Tuesday morning's data is pushing yields back up near last week's local highs, which, in keeping with everything said above, will pose a challenge for stocks. The question is: Is this a market that's really prepared to accept good news as good news again now that the Fed has all but committed to insurance cuts, or is the rampant uncertainty around how many cuts we will ultimately get still enough to usher back in the perverse "good news is bad news" dynamic?

How important is this for stocks at this juncture? Well, potentially pretty important. We are, after all, headed into the teeth of earnings season, so a rapid rise in yields could make for a rocky backdrop if it undercuts sentiment, making the market vulnerable to any high-profile misses or guide-downs. Of course, that cuts both ways. If rates rise in an orderly fashion on good data, stocks could be further buoyed, helping to either cushion the blow from any earnings disappointments or turbocharge things on any big name beats.

I'm not just speculating here. The bond-stock correlation across the pond (so, the correlation between the Stoxx 600 and German bunds) spiked last week as yields rose and worries about another bund tantrum proliferated.

As Goldman reminds you, in a straightforward note out Monday evening, "higher rates are generally good for equities as they usually represent an improvement in growth expectations, but sharp increases in bond yields are likely to turn equity-bond correlation into positive territory and be a speed limit for equity performance."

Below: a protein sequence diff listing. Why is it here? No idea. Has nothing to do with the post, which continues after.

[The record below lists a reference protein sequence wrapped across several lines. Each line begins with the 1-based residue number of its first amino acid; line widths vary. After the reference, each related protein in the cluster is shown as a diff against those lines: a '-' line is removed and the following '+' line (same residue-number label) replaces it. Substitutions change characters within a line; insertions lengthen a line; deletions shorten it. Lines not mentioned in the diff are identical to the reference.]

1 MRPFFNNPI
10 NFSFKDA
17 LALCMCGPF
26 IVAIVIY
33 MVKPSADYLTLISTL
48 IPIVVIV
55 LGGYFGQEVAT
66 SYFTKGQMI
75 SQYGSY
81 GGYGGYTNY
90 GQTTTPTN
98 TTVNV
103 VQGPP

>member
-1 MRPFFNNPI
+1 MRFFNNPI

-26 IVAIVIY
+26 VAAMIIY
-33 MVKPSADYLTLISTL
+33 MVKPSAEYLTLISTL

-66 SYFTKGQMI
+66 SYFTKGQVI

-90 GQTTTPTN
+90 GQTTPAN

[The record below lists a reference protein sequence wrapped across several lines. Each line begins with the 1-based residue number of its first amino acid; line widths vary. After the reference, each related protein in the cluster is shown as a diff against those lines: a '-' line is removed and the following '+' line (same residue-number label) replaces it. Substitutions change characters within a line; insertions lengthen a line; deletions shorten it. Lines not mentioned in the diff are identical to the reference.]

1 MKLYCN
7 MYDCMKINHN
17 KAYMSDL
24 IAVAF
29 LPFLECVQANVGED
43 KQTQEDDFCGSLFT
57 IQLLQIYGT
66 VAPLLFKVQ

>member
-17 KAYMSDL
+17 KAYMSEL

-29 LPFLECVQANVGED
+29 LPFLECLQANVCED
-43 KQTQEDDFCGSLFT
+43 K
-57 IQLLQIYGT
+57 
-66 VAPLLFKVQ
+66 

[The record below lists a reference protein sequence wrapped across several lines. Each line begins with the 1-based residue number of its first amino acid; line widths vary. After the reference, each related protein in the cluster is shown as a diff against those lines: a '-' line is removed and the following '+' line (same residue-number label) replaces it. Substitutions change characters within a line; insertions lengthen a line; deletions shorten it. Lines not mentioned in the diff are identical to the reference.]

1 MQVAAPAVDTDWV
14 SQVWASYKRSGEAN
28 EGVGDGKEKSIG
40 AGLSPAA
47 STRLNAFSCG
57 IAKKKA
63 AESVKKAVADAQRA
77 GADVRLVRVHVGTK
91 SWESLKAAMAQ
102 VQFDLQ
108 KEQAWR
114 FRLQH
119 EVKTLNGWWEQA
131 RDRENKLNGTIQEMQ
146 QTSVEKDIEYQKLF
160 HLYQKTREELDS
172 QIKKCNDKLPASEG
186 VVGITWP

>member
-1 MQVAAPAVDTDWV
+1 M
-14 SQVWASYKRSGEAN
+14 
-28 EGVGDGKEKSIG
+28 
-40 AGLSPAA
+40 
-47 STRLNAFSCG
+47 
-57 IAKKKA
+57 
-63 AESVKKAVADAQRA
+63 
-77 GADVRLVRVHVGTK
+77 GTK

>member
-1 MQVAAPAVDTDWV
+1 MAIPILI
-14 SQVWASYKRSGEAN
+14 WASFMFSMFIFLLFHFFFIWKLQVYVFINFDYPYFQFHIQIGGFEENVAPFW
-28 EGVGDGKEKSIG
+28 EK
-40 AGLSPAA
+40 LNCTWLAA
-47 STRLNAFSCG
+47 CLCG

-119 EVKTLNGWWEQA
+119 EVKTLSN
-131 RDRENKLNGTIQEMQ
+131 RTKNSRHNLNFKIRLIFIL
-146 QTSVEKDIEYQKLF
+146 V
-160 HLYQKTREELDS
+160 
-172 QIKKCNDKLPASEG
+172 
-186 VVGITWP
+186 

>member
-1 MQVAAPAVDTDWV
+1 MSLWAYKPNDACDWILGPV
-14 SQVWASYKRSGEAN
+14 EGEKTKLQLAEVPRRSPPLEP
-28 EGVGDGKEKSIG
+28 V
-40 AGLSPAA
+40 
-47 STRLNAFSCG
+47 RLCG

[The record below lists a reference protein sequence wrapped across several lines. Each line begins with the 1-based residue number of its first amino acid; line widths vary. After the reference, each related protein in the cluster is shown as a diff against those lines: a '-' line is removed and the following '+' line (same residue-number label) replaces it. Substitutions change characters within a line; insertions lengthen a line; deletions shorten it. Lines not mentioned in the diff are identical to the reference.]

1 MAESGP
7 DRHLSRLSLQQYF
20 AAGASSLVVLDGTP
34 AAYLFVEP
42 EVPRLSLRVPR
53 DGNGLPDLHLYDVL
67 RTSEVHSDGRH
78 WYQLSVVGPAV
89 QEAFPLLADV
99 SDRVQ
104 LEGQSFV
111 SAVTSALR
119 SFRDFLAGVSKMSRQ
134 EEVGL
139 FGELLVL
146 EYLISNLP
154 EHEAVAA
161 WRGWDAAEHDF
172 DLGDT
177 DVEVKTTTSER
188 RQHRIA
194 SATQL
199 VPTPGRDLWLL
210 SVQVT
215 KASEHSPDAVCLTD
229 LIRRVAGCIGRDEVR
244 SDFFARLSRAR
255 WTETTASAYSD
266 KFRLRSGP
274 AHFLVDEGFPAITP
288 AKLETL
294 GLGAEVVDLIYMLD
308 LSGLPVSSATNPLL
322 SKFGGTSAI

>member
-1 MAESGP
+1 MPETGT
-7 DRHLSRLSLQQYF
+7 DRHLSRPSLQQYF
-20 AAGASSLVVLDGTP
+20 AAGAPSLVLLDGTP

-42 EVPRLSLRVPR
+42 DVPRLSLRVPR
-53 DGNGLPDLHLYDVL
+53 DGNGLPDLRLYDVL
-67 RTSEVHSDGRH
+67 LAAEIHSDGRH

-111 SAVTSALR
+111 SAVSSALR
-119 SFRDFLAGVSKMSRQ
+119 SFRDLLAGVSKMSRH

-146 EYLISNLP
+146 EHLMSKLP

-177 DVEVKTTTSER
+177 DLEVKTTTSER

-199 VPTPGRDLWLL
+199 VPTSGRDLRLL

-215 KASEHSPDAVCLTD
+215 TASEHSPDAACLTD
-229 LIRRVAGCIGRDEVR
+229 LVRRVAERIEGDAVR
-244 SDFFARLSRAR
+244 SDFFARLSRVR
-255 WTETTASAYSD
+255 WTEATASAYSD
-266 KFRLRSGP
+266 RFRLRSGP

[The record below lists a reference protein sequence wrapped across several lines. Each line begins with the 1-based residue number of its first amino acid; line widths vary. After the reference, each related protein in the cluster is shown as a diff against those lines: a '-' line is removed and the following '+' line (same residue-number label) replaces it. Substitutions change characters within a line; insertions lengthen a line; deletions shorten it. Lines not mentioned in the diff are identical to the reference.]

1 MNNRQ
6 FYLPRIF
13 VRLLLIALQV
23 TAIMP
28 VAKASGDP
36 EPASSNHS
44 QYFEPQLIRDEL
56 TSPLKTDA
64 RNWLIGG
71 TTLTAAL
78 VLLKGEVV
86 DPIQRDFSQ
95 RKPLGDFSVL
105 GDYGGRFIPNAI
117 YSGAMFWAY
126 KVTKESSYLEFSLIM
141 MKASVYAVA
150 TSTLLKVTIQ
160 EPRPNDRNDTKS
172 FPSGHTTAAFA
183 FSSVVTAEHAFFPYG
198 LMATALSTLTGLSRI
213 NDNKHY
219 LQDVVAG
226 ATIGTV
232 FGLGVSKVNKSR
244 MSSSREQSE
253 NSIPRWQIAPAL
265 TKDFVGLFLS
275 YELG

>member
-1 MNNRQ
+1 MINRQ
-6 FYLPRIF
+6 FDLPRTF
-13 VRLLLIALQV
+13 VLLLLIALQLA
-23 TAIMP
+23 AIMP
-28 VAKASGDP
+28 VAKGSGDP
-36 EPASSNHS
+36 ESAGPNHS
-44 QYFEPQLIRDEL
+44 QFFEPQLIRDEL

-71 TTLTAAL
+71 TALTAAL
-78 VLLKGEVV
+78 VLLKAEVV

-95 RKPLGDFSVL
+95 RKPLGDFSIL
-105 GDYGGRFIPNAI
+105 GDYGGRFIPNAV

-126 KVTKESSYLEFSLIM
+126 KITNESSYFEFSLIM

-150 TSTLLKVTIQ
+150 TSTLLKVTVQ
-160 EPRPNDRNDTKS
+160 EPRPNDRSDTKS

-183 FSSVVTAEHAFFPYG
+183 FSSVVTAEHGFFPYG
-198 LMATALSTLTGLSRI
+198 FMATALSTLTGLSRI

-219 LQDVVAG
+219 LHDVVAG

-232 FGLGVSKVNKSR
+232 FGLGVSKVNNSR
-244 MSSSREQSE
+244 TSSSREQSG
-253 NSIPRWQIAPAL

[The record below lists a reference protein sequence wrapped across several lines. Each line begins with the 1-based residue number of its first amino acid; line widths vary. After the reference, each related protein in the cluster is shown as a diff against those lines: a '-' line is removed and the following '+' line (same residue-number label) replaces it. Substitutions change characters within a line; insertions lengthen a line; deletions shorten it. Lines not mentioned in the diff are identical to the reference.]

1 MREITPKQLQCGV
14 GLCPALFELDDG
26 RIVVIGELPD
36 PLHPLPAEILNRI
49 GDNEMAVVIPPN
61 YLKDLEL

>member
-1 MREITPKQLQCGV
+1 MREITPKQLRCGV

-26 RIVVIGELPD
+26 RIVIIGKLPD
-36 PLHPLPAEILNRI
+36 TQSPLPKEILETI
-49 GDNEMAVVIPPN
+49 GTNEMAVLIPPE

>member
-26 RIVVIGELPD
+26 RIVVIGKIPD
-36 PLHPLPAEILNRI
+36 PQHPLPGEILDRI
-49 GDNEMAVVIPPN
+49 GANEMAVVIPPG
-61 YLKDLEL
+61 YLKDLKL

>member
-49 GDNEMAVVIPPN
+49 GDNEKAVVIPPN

Specifically, if US 10-year yields rise more than 2 standard deviations in a short window, the stock-bond return correlation tends to flip positive, meaning equities sell off with bonds.

Remember, the simple fact that stocks and bonds rally simultaneously (as they have in 2019) over a given period doesn't necessarily mean the correlation is positive, depending on the window you use. Indeed, for the majority of the past two decades, investors have enjoyed a "have your cake and eat it too" environment, where stocks and bonds have generally rallied, while the correlation between the two has been generally negative. In other words, it's been the best of both worlds, as both pillars of a balanced portfolio performed well, and investors retained the diversification benefit.

But, again, when yields spike too quickly (as they did in late January/early February 2018 and then again in September/October), the correlation has a pernicious tendency to flip, to the detriment of stocks.

To be clear, this is nothing to panic about for the time being, and as I wrote over the weekend, the chances of another "tantrum"/VaR shock are probably a bit overstated in the financial media.

Still, considering the two episodes highlighted in red in the visual and knowing what we know about the tendency for stocks to falter on a rapid rise in yields over a short window, this is something to keep a close eye on with 10-year yields in the US now 20bp off the lows.